Berkeley’s ‘Naked Guy’

After haggling for six months, officials at the University of California in Berkeley finally decided to expel the "Naked Guy"—a student named Andrew Martinez who's been coming to class stark naked. Since last fall, Martinez has come to campus wearing nothing but a house key on a chain around his neck. He says his goal is to make a philosophical statement. He wants to teach people that clothes have absolutely no use—that they're just "a form of cultural repression." To spread his philosophy, Martinez organized a nude sit-in on campus. Twenty-five students joined him in baring all, decorating their bodies with fluorescent paint. For most Americans, this is going too far. But the "Naked Guy" is merely the vanguard in an alarming trend. Nudism is rapidly going mainstream. Vanity Fair magazine has featured a naked Demi Moore on its cover—not once but twice. Calvin Klein features topless models in its ads for jeans. Last fall a New York Court of Appeals decreed the right of women to go topless in city parks. And in a suburb of Washington, D.C., a heated battle is being fought over whether a local theater can allow nudity in a play. Why is this happening? Fred Elkind, a professional trend watcher, says the country is becoming more conservative on economic issues but more liberal on social issues. Like Berkeley's "Naked Guy," many Americans have forgotten the reason behind our social mores. Even such common-sense conventions as wearing clothes are being questioned. Beyond simple utilitarian reasons—like keeping warm—people no longer remember why these social rules were established in the first place. As Christians we face a massive task of education: We need to teach people the reasons for social rules like modesty. The biblical teaching on modesty goes back to the beginning, when God first created human society. When Adam and Eve were created, Genesis tells us, they were naked without any sense of shame. But when they fell into sin, that changed. Suddenly being naked made them feel vulnerable. Notice that God didn't try to change their feelings: He didn't tell Adam and Eve to free themselves from their hang-ups and repressions. Instead He fashioned coverings for them; He reinforced their newfound sense of modesty. Genesis is teaching us that in a fallen world modesty is an expression of respect and restraint. Privacy is a form of protection. It gives us the freedom to choose the people we want to associate with intimately. It permits us to keep full self-disclosure within the protection of the loving, committed relationship of marriage. Even students at Berkeley sense this instinctively. When the "Naked Guy" took to walking around campus naked after dark, he frightened some of the female students. When imposed on people unwillingly and uninvited, nudity is a form of aggression. It breaks down social boundaries that normally act as a protection. This ought to be common sense. But in today's "anything goes" society, even the most fundamental social conventions have to be justified. To paraphrase Dostoyevsky, without God, everything is up for grabs.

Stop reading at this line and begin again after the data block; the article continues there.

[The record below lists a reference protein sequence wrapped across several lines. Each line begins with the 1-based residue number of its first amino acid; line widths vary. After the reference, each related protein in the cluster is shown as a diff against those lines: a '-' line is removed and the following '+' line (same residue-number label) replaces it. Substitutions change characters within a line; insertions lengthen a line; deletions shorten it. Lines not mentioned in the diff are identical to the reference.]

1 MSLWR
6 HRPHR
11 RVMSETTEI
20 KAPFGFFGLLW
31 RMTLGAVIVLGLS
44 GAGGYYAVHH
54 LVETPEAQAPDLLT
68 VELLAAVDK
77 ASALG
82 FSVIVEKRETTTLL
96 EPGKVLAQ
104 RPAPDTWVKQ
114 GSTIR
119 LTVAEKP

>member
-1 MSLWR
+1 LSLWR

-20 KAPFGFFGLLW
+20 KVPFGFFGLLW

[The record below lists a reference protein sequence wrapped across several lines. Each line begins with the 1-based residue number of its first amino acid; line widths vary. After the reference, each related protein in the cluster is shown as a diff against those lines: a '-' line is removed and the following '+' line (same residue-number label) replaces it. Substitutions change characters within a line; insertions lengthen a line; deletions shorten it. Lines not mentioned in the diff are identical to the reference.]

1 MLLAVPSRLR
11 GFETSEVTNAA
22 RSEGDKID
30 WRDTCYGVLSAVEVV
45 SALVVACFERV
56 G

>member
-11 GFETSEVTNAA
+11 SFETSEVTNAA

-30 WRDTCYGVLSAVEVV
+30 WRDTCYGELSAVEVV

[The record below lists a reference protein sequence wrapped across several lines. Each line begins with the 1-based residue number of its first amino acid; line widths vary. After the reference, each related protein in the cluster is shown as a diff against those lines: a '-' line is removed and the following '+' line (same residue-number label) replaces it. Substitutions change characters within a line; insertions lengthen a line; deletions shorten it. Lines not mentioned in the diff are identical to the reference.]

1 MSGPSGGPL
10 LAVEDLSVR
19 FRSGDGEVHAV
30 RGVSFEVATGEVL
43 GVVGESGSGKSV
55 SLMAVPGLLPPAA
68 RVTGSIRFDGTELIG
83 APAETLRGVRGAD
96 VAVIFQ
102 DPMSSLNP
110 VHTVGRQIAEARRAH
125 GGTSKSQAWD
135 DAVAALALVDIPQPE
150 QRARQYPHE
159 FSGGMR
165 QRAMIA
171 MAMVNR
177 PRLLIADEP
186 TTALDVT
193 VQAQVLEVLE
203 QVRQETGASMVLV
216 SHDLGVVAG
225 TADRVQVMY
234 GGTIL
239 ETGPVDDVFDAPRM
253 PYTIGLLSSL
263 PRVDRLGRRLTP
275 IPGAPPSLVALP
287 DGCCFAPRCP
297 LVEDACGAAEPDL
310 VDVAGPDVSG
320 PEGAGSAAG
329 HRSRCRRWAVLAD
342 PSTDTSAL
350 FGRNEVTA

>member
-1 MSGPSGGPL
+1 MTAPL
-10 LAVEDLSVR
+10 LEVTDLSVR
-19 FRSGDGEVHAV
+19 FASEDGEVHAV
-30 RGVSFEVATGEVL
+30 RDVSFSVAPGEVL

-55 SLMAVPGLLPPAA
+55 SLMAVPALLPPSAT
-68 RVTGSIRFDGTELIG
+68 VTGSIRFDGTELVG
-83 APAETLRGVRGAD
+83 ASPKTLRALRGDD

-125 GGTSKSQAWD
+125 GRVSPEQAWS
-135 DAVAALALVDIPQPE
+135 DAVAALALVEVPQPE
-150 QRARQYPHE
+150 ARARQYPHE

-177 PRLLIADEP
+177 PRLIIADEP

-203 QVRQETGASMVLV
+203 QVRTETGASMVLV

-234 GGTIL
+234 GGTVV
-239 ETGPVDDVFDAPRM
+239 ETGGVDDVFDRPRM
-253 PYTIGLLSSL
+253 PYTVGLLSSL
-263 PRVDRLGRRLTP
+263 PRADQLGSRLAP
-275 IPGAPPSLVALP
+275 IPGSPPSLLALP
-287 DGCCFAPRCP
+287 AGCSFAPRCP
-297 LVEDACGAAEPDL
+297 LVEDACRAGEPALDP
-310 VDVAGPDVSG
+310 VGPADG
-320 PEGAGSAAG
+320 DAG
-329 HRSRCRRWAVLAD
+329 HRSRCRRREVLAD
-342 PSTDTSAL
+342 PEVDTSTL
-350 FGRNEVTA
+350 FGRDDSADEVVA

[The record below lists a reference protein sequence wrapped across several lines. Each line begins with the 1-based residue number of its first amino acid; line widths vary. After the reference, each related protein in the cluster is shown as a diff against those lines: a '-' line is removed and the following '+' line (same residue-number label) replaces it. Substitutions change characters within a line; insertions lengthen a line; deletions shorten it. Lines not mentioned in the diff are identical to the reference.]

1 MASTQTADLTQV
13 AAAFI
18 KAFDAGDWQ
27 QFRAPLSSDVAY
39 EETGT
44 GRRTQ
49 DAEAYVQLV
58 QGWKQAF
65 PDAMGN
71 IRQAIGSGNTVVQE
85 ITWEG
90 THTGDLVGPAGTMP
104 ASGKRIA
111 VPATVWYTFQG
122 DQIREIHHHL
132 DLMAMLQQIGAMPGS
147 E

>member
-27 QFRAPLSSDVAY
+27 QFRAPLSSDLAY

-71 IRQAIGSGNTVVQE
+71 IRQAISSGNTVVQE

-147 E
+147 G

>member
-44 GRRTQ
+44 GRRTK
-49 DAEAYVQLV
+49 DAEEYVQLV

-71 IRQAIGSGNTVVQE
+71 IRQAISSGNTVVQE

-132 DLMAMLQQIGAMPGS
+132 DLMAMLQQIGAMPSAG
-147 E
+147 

Chuck Colson



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